Yesterday’s Washington Post had one op-ed on CAFTA by their own Sebastian Mallaby entitled, “CAFTA Deserves to Pass” (more on that tomorrow) that was dead-on right. However, on the topic of death tax, they wrote an editorial that got it as wrong as their last one on this topic.
This one — under the heading, “Estate Tax Myths“, comes down once again squarely on the side of the death tax, citing a Congressional Budget Office study to debunk the claim that farmers had to sell their farms to pay the death tax. However, the Post misses it by a mile once again. Why? Because the CBO study they cite was based on an analysis of a thing called QFOBI (pronounced “Cue-Fobby” — by the tax wonks), a qualified family-owned business interest. “What’s wrong with that?”, you might ask. Well, QFOBI was passed in l997 and was repealed in 2001 for being a dismal failure. According to one analysis, “[T]he Qualified Family-Owned Business Interest…has provided little relief for family farms and businesses, and does not represent a viable approach to relieving the economic and social damage caused by the estate tax.” See, that’s why it was repealed. As a result, any study of its impact is pretty irrelevant to the immediate debate surrounding the death tax.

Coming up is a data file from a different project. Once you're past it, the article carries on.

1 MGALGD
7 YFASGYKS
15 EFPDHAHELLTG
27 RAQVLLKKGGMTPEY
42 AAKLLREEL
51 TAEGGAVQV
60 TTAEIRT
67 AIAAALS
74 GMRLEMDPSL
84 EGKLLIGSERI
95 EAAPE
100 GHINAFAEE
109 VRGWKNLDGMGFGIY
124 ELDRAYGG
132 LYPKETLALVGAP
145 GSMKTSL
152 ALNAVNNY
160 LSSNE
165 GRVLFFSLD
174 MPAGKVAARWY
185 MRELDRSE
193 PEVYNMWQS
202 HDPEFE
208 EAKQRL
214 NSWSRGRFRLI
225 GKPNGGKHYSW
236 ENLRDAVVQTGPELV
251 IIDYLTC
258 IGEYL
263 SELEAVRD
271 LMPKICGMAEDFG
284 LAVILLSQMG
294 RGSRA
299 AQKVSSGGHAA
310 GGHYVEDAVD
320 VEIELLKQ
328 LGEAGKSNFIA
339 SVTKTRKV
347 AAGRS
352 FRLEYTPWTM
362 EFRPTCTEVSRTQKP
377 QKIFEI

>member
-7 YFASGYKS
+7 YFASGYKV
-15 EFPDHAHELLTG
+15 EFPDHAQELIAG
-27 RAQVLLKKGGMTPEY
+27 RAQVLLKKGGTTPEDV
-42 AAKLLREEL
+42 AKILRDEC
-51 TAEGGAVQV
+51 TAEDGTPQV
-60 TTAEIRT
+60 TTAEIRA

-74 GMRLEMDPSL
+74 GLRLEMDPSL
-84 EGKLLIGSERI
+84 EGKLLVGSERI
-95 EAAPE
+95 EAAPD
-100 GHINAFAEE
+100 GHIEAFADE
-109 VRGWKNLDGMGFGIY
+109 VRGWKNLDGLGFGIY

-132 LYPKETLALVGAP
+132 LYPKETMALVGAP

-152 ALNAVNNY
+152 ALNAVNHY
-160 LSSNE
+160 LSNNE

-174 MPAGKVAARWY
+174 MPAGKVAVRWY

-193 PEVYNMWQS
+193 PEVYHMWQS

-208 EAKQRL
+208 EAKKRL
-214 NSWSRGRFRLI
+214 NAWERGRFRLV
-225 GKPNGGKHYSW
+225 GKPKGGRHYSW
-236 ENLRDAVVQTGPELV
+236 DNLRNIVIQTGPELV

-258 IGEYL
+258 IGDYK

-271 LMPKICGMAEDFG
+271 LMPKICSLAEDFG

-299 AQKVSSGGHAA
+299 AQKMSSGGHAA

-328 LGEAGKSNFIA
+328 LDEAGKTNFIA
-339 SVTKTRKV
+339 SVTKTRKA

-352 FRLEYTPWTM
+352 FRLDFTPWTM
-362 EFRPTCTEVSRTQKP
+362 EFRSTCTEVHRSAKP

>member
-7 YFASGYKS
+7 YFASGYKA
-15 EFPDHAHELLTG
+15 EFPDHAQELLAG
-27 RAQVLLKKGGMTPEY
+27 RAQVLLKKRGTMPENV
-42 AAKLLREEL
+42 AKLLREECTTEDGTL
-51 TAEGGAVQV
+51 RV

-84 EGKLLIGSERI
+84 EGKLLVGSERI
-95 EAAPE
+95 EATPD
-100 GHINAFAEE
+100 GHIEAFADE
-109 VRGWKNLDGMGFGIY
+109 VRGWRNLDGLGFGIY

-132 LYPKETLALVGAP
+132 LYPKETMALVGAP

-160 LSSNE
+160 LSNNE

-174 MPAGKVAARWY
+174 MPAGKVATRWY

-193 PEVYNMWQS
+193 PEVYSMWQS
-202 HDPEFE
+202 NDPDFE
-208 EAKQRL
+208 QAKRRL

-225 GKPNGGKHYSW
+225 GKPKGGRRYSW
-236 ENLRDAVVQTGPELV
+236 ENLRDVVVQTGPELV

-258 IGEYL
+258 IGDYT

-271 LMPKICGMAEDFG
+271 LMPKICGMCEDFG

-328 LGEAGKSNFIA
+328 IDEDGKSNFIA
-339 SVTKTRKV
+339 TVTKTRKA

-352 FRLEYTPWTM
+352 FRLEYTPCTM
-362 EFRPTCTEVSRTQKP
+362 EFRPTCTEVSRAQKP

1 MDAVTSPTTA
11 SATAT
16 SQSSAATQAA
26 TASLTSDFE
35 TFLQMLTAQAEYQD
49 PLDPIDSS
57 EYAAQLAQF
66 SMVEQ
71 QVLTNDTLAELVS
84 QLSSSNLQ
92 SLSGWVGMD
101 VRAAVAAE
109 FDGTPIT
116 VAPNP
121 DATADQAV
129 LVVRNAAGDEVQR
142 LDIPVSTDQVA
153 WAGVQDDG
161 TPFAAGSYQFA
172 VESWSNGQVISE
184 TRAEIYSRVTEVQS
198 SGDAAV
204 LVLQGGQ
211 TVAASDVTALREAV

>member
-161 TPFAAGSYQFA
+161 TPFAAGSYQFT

Let’s try this again (Post editorial writers, are you listening….?):
— The death tax considers death a taxable event, even if the company stays in the family.
— It penalizes the next generation that fully intends to keep the company going but who either have to sell it (sorry, Post) or take on enormous debt. The company loses and the employees lose.
— Small manufacturers — the same ones who struggle mightily each day to remain the best manufacturers in the world in the face of blistering competition, spend on average $52,000 a year on death tax planning. The pie is only so big.
You might want to drop the Post a note (scores of small manufacturers did so last time) at firstname.lastname@example.org, reinforcing some of the basics, letting them know what really goes on outside the Beltway and setting them straight.
And, click here to contact your Senator to urge them to vote this week to permanently repeal the death tax.
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